You are using an older browser version. Please use a supported version for the best MSN experience.

Terror measures unusual but needed: govt

AAP logoAAP 4/08/2016 By Rashida Yosufzai

Over a dozen convicted terrorists could remain behind bars after serving their sentences under a plan approved by states and territories.

Attorneys-general across the country agreed in principle to proposed draft laws which would keep high-risk terrorists locked up beyond their terms after meeting in Canberra on Friday.

Under the measures, a Supreme Court judge must be satisfied there is a high degree of probability a person poses an "unacceptable risk" of committing a serious terrorism offence if released.

They'll stay locked up for a maximum of three years - but there's no limit on how many times their detention can be renewed.

But their continued detention would be reviewed every year.

Federal attorney-general George Brandis said the powers struck the right balance between ensuring community safety and legal protections.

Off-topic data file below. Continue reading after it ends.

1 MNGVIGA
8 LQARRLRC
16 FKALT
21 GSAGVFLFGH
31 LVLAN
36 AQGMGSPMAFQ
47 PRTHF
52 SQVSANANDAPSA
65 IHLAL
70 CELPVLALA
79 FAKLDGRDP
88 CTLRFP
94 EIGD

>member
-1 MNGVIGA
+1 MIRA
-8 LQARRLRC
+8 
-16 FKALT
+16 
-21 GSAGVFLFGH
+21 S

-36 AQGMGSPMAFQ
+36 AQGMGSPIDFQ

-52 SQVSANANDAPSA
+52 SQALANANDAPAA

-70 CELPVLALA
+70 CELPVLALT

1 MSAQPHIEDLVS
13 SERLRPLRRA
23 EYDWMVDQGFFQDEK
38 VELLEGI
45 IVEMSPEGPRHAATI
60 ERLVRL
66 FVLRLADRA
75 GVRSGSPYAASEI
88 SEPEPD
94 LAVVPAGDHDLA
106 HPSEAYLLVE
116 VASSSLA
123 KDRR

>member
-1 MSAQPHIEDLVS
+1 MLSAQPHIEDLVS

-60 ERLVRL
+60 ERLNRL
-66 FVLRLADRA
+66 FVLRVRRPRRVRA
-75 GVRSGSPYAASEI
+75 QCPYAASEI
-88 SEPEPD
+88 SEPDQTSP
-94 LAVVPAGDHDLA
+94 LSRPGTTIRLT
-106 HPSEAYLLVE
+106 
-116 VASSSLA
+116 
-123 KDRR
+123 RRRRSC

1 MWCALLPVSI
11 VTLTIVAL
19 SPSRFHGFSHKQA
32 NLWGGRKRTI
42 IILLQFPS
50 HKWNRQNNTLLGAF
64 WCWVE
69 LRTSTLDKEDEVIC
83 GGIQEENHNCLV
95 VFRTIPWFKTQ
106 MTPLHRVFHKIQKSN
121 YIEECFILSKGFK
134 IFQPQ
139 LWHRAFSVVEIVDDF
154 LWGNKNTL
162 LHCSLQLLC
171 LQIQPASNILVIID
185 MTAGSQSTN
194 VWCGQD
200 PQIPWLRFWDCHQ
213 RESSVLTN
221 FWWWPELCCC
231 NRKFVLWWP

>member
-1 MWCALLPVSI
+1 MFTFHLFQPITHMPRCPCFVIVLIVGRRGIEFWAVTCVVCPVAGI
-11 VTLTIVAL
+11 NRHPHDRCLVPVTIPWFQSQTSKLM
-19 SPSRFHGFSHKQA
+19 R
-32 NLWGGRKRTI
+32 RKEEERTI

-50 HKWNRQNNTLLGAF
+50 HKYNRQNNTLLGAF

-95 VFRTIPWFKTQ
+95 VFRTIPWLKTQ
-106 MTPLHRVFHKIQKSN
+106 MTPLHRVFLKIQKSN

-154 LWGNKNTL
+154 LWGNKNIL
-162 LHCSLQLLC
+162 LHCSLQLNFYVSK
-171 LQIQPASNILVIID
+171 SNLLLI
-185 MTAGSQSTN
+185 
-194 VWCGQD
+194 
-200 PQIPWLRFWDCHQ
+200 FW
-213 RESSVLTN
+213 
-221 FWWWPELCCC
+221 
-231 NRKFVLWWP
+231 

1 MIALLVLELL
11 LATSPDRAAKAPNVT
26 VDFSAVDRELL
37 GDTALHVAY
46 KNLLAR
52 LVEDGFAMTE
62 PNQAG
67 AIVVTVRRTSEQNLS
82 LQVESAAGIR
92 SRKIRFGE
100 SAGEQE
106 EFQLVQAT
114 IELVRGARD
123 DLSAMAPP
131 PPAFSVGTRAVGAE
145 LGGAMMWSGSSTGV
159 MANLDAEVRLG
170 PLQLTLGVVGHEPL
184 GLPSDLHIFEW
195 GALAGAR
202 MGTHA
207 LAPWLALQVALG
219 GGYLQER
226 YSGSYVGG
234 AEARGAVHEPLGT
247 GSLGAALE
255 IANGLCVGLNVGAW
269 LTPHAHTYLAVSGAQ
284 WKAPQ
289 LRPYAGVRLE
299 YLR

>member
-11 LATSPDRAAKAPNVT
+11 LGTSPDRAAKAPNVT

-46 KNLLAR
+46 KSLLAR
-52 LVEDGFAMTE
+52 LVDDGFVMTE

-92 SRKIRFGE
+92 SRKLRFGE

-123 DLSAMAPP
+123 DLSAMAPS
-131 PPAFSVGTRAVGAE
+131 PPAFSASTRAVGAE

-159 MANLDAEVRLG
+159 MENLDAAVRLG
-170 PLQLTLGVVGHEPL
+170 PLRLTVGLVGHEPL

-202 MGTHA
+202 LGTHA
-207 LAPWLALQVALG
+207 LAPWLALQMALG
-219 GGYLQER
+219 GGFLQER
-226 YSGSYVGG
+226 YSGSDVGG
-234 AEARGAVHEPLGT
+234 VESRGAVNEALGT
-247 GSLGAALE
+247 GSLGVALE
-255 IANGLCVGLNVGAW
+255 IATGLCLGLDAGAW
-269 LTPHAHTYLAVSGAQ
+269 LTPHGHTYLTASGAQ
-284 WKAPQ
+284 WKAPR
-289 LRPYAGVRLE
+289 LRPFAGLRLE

It would apply some states' pre-existing models of post-sentence detention for sex offenders to terrorists.

"This is an unusual power," Senator Brandis told reporters in Canberra.

"This should not be a general feature of our criminal law and it isn't."

The powers would apply to nine terrorists locked up in NSW and four in Victoria.

As well, there are 23 people awaiting trial in NSW on terrorism-related offences, 11 in Victoria and two in Queensland.

NSW attorney-general Gabrielle Upton said the stakes were much higher for her state.

"We have more people in our prison than any other state that would be subject to these laws."

Victorian attorney-general Martin Pakula praised the goodwill between the states and commonwealth, which was echoed by Queensland's Yvette D'ath.

"I do believe it shows a true understanding of the seriousness of the issues that we are dealing with," she said.

The plan needs another sign-off by state and territory premiers and chief ministers.

image beaconimage beaconimage beacon